Short answer: You should always check with your doctor as to what medicines are safe to take, when, and in what dosage during your pregnancy.
Many times, women do not have a choice and really need to use medicines while they are pregnant. You should discuss regular medicines you have to take with your doctor. This should be done during your pre-pregnancy checkup and during your first visit to the doctor after becoming pregnant.
Sometimes, women need medicines for a few days or a couple of weeks to treat a problem like a bladder infection or strep throat. Other women need to use medicines every day to control long-term health problems like asthma, diabetes, depression, seizures or high blood pressure. Many women might have pregnancy related problems like severe nausea and vomiting,
Sometimes, common ailments like fever cold etc. get unbearable and come in the way of your being healthy. Talk to your doctor. It’s best to know about the right medicines to take during pregnancy to help you with common pregnancy discomforts like nausea, headaches, backaches, constipation or common ailments like cold, fever, flu, loose motions etc. early on. This way you will not need to worry and you will be prepared when the time comes.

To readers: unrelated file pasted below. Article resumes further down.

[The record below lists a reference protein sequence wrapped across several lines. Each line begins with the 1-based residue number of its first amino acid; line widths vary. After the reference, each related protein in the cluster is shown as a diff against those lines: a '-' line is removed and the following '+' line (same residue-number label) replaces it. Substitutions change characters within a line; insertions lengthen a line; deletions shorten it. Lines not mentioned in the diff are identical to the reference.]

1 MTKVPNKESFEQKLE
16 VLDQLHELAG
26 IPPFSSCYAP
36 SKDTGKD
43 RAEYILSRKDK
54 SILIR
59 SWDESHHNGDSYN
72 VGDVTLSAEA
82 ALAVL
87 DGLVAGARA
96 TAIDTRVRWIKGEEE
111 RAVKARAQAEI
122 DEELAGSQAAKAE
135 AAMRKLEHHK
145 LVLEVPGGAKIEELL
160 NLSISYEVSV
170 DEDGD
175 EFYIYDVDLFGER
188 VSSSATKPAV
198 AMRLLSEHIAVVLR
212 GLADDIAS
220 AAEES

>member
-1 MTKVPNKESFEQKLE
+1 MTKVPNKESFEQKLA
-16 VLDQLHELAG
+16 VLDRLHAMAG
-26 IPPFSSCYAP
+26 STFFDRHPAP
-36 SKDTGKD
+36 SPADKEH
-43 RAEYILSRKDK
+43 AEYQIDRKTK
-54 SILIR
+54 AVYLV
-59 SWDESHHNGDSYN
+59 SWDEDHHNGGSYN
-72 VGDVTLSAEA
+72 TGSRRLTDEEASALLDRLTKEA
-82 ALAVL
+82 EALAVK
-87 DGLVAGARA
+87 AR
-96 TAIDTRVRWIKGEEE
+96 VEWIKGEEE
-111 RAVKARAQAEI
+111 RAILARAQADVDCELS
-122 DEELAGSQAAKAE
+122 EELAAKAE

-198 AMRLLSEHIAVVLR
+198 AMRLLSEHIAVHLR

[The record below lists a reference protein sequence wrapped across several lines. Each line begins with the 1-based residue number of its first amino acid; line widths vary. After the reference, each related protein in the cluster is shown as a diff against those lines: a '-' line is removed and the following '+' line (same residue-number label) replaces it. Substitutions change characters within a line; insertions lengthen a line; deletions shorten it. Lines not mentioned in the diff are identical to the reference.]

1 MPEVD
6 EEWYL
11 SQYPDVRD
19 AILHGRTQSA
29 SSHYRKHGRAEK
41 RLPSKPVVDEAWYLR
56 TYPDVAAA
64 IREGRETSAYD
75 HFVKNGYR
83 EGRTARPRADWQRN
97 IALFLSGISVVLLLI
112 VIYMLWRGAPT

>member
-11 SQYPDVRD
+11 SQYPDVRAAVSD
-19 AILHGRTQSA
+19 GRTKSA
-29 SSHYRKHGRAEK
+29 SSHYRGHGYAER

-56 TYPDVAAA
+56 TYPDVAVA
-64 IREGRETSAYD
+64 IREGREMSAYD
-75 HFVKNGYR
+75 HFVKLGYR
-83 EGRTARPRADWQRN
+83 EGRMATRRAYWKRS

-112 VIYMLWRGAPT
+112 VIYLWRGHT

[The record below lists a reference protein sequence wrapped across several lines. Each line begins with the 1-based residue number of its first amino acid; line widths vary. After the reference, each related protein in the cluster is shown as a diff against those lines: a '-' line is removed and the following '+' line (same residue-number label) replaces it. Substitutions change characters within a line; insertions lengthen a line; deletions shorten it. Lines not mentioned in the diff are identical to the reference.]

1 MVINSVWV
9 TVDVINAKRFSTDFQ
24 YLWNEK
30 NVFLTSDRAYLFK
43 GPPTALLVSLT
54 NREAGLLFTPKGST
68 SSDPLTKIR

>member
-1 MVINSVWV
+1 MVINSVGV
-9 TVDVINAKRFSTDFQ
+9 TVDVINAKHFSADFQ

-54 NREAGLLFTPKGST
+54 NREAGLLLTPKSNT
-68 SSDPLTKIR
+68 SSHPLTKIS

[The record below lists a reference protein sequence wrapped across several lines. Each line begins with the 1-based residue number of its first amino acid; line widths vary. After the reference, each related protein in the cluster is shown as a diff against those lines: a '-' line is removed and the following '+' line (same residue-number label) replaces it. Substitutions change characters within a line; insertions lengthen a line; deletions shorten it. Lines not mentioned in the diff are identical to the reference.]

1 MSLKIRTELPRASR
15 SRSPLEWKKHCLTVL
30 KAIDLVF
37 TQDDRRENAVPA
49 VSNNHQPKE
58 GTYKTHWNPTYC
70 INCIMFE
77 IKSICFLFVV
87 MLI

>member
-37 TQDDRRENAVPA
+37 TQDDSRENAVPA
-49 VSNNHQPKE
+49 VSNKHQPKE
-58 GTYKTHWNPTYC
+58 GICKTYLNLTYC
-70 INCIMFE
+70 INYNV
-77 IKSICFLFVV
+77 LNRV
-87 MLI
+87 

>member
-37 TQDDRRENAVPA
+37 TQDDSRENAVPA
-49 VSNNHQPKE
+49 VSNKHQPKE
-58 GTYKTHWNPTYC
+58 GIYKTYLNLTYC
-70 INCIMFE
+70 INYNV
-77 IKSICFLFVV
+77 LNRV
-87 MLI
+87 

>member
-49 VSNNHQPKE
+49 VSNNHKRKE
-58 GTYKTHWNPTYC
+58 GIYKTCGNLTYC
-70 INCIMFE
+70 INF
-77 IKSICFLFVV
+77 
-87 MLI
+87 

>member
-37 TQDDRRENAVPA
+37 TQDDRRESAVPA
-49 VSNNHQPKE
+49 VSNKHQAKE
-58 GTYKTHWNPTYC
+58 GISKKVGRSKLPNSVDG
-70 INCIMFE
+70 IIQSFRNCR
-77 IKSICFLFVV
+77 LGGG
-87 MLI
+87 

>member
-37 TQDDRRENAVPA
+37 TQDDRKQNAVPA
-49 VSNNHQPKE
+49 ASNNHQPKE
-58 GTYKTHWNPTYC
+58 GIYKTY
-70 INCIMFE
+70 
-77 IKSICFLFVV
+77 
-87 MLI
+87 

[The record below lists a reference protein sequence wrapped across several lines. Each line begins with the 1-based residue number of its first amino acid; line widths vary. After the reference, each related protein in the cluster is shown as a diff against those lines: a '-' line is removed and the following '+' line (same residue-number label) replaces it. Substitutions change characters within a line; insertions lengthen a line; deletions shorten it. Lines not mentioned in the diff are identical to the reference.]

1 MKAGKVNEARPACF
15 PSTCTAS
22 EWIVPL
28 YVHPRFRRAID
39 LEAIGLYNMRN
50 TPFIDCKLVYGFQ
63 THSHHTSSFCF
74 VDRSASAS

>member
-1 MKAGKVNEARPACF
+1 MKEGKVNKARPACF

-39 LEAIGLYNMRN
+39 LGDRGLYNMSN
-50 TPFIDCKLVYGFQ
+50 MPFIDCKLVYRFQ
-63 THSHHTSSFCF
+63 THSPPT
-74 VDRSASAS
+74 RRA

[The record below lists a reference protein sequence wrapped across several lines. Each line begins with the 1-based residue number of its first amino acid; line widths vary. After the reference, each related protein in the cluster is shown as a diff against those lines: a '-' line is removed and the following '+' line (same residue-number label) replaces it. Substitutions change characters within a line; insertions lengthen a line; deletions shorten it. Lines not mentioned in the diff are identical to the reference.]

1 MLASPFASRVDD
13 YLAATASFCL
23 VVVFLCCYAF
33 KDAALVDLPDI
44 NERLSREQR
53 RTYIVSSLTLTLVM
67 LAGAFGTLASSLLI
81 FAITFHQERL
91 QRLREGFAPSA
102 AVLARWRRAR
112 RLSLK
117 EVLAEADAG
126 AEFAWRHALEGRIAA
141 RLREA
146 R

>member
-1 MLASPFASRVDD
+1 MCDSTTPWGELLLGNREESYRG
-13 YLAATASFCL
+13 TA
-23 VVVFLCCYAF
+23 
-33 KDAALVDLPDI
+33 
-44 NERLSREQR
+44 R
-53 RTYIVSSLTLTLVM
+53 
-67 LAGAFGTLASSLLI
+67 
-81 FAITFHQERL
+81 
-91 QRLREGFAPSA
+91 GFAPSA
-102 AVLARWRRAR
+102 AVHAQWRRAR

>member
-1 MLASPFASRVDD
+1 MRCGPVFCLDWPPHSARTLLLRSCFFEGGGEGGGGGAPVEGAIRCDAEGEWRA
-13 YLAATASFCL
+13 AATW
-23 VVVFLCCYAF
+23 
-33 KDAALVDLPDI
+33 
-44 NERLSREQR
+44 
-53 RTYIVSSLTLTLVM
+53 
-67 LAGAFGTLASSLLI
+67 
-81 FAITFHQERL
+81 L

For everyday ailments like fever, colds etc., many over-the-counter (OTC) drugs can be used during pregnancy after you obtain your doctor's approval. In general, paracetamol (also called acetaminophen) is safe during pregnancy - for example brands like, Crocin or CalPol. But always check with your doctor about the medicines that are safe, the dosage and your specific circumstances (other medicines you are taking, the degree of your problem, which stage of pregnancy you are in etc.).
A few medicines are known to be unsafe. Aspirin is one medicine that should be avoided in the last three months of pregnancy. In 1990, the Food and Drug Administration of the United States issued a warning that it is especially important not to use aspirin during the last trimester of pregnancy unless specifically directed to do so by a doctor because it may cause problems in the unborn child or complications like bleeding during delivery. Anti-inflammatory drugs such as ibuprofen are also not advised especially in the last trimester. In the last few months, check with your doctor as to what medicines you should take for your backaches etc.
Also, check with your doctor if you are taking any alternative supplements or medicines.
Some alternatives to medicines:
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